Women Over Forty Do Not Need Surgery To Stop Their Husbands Cheating

12:26Ciaran McCormick

A self-appointed relationship expert has raised eyebrows by claiming that cosmetic surgery is the only way to stop men cheating on wives over forty. Louise Van Der Velde argued her case to the Mail Online and on television show This Morning. She believes that women should have breast augmentation, liposuction and eyelid surgery to stay attractive. Her relationship therapy centre in London advocates surgery as a significant part of managing relationship difficulties. Winning patriarchal troll of the week, she is easily ridiculed, but her arguments are worth deconstructing.



She claims that women must stay in shape and conform to society's dominant expectations of beauty. Otherwise, their husbands and partners will have an affair with a younger, more attractive woman. This is a classic example of victim-blaming. The woman is held responsible for what is clearly a character and action flaw by the male counterpart. It has unpleasant echoes of the arguments used time and again to blame women for the men that rape them, such as their dress and their choice to consume alcohol, walk on the streets or to exist at all.

It assumes that men are incapable of managing their sexual desires and taking responsibility for their actions. She also explicitly says that 'the men have a right to look elsewhere, they have a right to be sleeping with an attractive woman.'  This means that men are entitled to the bodies of women, which is probably the most disturbing part of her comments. It is the sort of attitude that motivates pick-up artists to harass women and the types of people that frequent the subculture's websites, such as notorious murderer Elliot Rodgers. Male entitlement to female bodies, the concept of uncontrollable male sexuality and victim blaming are three of the hallmarks of our society's rape culture.

Fundamentally, it is bad relationship advice. It essentialises relationships as based on the dominant idea of sexual desire. The media perpetuate images of beauty that yoke partners into unrealistic expectations of their significant others. More effective relationship therapy looks at the underlying tensions and quality of the relationship. Sexual attraction is important but is based on so many factors. Respect, love, quality time spent together are all factors to which physical attraction can be added. The problem is that humans have a natural tendency to deny the aging process and as medical and cosmetic technology has improved, so have the methods of denial. Vanity and egoism adds an extra layer for some people.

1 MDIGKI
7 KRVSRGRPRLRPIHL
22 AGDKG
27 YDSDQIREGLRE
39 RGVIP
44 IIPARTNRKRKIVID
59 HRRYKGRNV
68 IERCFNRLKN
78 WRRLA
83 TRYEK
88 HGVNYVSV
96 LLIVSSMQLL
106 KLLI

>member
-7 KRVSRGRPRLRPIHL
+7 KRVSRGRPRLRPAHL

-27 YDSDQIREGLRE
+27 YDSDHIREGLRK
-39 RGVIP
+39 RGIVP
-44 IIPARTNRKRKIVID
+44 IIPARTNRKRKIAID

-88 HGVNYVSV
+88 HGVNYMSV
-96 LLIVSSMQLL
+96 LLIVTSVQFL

This social construct of valuable relationships and beauty is highlighted in the article. Van Der Velde claims that men age more gracefully than women and therefore have less need for surgery. However, this is based on the assumptions of hegemonic standards of beauty, the form that dominates in representations of male and female bodies. For example, if grey hair on men was treated with the same level of disgust that female sagging bodies are, then men would be seen as aging less gracefully. Instead, it is regarded as a mark of maturity and distinction in older men.

More worryingly, it exposes the way that women's behaviour is controlled by men to satisfy their desires. She complains that when she spent time in Spain, the local women aged terribly because they ate cakes and bread.  We live in a fat-phobic society and this certainly intersects with the oppression of women. Women that eat are seen as betraying the male entitlement to an idealised form of their bodies. People mock them and even take degrading photographs in public.

This contrasts with the other people that faced off against her on This Morning. Amanda Holden, who has been notorious for having plastic surgery, rebuffed Van Der Velde's claims. Holden said that after having botox made her feel no different, she is now just satisfied with over-the-counter makeup and that she mainly cares about how she feels about herself. Body image campaigner Natasha Devon captured eloquently the idea that we should value relationships for how much they nurture us, rather than be neurotic about whether we will let our partners down by aging.


This is all probably just an effective PR campaign for Van Der Velde's London practice and public persona. It is the same feminist-baiting that has made many careers of obnoxious people and This Morning is particularly good at welcoming controversial guests like Katie Hopkins. However, it frames a series of very important issues in a clear light and shows how pervasive they can be. Patriarchy is such a powerful force that it can even use women to defend it. Indeed, another ironic part of the Mail Online article is the way that underneath Amanda Holden's arguments against being objectified because of her body choices and physical appearance, the Mail Online runs a feature about her skirt.


Time and time again, the value of women is measured based on judgements about their body or their clothes. 

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